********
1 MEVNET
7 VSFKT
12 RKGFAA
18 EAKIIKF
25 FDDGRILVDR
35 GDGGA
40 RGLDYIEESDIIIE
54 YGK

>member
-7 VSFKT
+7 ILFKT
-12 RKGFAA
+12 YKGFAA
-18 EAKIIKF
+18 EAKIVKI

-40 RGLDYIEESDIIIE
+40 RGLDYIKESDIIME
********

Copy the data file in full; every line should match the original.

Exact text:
1 MEVNET
7 VSFKT
12 RKGFAA
18 EAKIIKF
25 FDDGRILVDR
35 GDGGA
40 RGLDYIEESDIIIE
54 YGK

>member
-7 VSFKT
+7 ILFKT
-12 RKGFAA
+12 YKGFAA
-18 EAKIIKF
+18 EAKIVKI

-40 RGLDYIEESDIIIE
+40 RGLDYIKESDIIME